The Rev. Thomas Mvhambo, a panelist, explained that divine intervention was experienced and clearly understood by African nations and the divine message was both written and orally transmitted to African nations. For example, Canopus (Kanuba/Namga) appeared and symbolized the birth of the son of God or Word of God and later was regarded as the beginning of the initiation tribal schools. Rev. Mvhambo stated, “Peacebuilding among Africans begins with respect for elders, starting from a family in which the father is the head, spreading to the community and finally the nation. So we must think globally and act locally, because we are now part of the global world.”

The next presentation was from Mr. Milton Mgoveni, representing King Ndamase from Contralesa accompanied by the Youth Movement. He stated that traditional leaders long have been advocating for sexual purity (abstinence) through virginity testing for girls. Although this practice, which was started by the Zulu nation and has spread to the Swazi, baPedi and Tswana cultures, is regarded by the Human Rights Commission as a violation of girls’ rights, it continues to be observed to this day. Another panelist, Mrs. Kathy Ghomsi from the Women’s Federation for World Peace (WFWP), an affiliated organization, supported abstinence from sex by all teenagers and emphasized that the home is a school of love and peace as a model for the children.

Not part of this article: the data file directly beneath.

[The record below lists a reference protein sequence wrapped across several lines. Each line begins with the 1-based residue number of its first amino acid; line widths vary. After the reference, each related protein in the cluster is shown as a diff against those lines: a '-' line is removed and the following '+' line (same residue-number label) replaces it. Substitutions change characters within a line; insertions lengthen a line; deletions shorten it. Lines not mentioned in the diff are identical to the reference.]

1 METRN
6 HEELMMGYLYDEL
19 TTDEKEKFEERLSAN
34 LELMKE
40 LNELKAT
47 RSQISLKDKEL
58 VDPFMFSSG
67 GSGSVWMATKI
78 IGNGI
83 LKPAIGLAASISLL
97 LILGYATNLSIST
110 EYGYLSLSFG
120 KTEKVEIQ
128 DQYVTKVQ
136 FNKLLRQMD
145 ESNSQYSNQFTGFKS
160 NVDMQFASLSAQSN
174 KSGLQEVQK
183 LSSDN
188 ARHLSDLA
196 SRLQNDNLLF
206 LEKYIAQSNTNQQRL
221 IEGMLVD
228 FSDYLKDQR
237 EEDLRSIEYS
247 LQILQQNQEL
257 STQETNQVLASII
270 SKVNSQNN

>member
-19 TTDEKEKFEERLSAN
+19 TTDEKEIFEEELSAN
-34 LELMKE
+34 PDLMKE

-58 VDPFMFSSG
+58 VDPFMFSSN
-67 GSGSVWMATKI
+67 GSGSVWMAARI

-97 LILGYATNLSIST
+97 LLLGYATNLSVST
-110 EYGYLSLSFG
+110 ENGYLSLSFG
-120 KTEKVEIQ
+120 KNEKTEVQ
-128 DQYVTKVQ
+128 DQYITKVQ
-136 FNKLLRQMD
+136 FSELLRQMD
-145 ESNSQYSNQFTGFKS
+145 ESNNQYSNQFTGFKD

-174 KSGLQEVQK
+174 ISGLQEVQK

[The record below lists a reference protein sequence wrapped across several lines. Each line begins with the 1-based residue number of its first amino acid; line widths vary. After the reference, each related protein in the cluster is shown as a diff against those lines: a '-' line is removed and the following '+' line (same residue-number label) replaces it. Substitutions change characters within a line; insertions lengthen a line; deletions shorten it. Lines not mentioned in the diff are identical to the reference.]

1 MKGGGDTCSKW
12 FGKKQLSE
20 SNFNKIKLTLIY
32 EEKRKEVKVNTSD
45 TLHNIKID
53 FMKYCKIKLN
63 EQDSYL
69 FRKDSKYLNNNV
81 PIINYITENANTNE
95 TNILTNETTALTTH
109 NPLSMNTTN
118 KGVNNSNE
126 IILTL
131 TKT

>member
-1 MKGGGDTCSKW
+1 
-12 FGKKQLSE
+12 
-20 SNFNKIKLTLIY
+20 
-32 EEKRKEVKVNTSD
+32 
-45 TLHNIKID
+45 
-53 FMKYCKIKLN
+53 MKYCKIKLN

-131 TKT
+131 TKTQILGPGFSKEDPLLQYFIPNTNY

Councilor Nonceba Mulwele from the Department of Social Development spoke on the root causes of conflict such as disrespect for elders by some young people. She described the behavior of some members of Parliament as disappointing, and she encouraged young people to adopt peace rather than violent protests and self-destruction.

Councilor Mulwele said she supports the return to family values that have worked for African families in the past. The government was ready to support any initiative that brings members of society and government toward working together toward peace, she said. The presentation underscored the effects of this dialogue alone as approaches to peaceful community and emphasized genuine tolerance.

During the question-and-answer time, one member from the floor echoed the effects of this dialogue as open and not restrictive to other views. Another participant commented that the most recommended and sustainable approach to peaceful resolution was the strategy of genuine reconciliation and respect to other people. “Our forefathers taught us to respect one another,” he said, “and when meeting a stranger we say, ‘Sawubona,’ meaning ‘I see you and I respect you.’”

Participants also listened to the proposal for the continuation of peace dialogue and requested another day in October. Dr. Radebe suggested a workshop for Ambassadors for Peace in October. It was resolved that the Ambassadors for Peace should take the lead in promoting national reconciliation by embarking on initiatives that will promote peace and reconciliation along religious, regional and resource divides. They expressed their determination to continue to expand the scope of the vision for peace to their local families and communities.